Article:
#HopingThisGoesWell

But either way, it's a good blog story, right? If you see a post next Monday entitled:

I'M NEVER DANCING AGAIN, LET'S FORGET THIS EVER HAPPENED!!!

You'll know it didn't go well. ;-)

Monday, November 17, 2014

Ordinary Time is coming to an end...do you all have your Advent calendars ready?!

It certainly appears that Anne is ready to do battle as she prepares for Advent, no? :) We were having dinner with some friends last night and Anne dug this getup out of their toy basket. Heart-stoppingly cute, that she is.

Anyway, yesterday morning our parish was hosting a small Advent goods sale in the back entryway, and naturally, my Catholic tchotchke-loving children had to have a perusal.

#SoProud

New Advent calendars for everybody! They now each have a traditional paper calendar in addition to chocolate ones (we haven't showed them those yet, otherwise we'd never hear the end of the pleas for an early break-in). And Henry has a Lego one. Whew!

Ok, so Mass itself. In a sense this was the "last" Sunday in Ordinary Time, since it's the final Sunday so named, the 33rd Sunday in Ordinary Time. Next week is still technically Ordinary Time, however, with the feast of Christ the King. Advent *really* feels close at this point though!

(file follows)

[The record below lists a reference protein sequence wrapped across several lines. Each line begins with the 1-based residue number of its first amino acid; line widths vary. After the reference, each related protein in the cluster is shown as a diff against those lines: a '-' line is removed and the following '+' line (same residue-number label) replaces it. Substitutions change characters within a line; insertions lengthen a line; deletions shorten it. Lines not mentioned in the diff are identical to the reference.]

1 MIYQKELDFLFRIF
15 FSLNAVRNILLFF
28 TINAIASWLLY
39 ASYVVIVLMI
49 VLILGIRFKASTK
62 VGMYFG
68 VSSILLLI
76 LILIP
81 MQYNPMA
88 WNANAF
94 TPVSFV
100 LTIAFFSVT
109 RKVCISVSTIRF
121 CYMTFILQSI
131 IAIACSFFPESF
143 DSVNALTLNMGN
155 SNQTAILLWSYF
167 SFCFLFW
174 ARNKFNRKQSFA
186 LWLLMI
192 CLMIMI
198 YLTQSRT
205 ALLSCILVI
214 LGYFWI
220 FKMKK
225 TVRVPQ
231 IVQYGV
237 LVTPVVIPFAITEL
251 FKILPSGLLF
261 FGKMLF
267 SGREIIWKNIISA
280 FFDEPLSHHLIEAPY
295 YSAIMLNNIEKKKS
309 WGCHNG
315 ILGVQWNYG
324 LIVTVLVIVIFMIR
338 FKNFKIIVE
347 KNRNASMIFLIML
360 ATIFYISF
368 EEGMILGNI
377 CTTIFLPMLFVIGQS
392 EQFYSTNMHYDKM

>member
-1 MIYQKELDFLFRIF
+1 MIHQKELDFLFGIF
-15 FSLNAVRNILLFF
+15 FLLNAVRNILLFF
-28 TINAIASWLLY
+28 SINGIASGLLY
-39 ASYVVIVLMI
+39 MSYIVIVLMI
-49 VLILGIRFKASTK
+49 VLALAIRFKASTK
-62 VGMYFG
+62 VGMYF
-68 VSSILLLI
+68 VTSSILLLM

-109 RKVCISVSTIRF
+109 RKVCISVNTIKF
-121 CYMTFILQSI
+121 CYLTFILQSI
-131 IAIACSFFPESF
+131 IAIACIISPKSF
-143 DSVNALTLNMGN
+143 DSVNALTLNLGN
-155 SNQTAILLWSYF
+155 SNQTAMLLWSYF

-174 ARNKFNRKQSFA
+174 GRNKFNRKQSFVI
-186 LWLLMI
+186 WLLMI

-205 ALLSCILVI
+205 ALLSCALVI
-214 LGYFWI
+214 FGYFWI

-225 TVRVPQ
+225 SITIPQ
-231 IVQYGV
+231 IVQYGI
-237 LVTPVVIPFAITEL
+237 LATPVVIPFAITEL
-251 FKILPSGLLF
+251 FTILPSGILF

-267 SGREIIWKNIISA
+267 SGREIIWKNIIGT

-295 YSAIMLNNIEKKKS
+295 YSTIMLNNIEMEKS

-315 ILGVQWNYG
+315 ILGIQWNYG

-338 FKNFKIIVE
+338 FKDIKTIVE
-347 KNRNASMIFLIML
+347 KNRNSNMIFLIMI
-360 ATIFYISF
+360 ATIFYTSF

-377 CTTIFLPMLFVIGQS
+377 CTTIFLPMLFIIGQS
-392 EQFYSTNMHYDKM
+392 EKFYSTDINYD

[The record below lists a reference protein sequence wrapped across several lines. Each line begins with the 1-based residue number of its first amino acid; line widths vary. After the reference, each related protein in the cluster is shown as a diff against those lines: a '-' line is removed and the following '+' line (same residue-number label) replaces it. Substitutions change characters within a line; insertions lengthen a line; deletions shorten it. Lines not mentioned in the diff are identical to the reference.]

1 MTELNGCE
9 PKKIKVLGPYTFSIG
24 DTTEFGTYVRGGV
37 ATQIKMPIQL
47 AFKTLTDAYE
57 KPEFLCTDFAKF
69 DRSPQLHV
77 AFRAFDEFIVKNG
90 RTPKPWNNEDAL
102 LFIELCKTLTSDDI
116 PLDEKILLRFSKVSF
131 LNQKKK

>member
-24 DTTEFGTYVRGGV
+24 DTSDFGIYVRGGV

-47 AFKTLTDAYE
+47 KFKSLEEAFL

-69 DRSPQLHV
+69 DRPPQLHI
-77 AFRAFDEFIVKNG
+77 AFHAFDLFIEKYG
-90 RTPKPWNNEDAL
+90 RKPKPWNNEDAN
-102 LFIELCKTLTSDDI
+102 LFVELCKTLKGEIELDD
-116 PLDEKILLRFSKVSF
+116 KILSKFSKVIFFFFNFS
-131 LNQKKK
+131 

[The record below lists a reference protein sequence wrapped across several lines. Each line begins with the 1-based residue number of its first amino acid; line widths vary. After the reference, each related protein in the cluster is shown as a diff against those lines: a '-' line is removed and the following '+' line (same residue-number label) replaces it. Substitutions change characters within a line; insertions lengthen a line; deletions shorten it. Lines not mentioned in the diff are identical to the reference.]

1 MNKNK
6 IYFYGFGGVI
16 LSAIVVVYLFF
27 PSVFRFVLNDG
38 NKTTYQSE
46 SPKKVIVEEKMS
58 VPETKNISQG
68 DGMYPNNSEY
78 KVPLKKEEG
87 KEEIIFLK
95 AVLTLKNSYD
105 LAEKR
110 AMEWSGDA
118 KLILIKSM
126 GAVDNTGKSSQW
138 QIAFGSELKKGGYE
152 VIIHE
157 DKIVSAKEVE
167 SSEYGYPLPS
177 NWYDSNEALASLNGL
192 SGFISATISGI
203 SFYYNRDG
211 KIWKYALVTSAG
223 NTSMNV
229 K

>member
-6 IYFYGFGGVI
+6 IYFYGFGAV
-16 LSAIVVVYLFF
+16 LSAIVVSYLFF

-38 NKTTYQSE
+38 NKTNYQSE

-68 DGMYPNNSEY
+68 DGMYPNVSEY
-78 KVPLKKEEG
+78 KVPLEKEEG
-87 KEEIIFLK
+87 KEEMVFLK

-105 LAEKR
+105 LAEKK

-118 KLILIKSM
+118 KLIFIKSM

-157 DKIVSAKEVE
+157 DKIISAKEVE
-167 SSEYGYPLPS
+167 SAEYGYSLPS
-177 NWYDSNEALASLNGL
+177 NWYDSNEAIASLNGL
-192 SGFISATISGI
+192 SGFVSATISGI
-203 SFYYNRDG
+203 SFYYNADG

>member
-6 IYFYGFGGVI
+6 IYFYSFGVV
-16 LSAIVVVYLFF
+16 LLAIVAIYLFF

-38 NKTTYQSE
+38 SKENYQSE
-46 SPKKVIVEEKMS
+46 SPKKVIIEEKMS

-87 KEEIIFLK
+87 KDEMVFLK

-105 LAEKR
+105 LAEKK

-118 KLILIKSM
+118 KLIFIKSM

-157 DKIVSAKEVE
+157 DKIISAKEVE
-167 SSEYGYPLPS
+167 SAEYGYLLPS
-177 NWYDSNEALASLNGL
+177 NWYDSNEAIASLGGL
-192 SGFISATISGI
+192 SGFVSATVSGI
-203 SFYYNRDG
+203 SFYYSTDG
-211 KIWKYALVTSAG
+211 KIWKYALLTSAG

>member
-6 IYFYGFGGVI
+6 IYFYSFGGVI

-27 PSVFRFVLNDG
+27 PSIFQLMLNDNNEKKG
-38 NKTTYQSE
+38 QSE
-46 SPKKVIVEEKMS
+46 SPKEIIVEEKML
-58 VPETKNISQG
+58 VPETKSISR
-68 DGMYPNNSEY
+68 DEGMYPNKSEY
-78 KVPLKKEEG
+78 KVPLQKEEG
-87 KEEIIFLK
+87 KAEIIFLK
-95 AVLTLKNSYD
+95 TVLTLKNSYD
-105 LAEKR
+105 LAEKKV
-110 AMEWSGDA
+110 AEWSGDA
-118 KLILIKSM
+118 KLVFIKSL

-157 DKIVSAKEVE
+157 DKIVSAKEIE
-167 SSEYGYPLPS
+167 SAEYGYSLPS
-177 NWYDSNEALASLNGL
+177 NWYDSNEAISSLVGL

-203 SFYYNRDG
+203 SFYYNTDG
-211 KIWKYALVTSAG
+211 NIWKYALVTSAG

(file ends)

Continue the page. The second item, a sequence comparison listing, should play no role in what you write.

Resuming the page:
Our parish still has the November setup of saint relics on the altar, and the Book of Remembrance for us to write in the names of our departed loved ones. I so love this tradition. We're lingering on this theme, and as well we should, until the official start to Advent on November 30th.

The kids and I arrived at the church for 10 am Mass pretty chilled, it's certainly gotten wintry here of late. In fact, we're going to be under a lake effect snow watch Tuesday night and Wednesday, but that's a subject for another post. ;-) The church was nice and warm, and we settled in.

And, ladies and gentlemen, drum roll please... For the very first time since Anne reached non-diaper wearing status, we had ZERO TRIPS TO THE BATHROOM DURING MASS!!!!

*wild applause*

Wow, was that a treat. :) The kids were both very good too, just a little bit of elbowing each other to contend with. For the most part I got to hear the readings (the Gospel was the parable of the talents), although during the homily I was dealing with a few Anne-isms, which is to say answering "whispered" questions and commentary: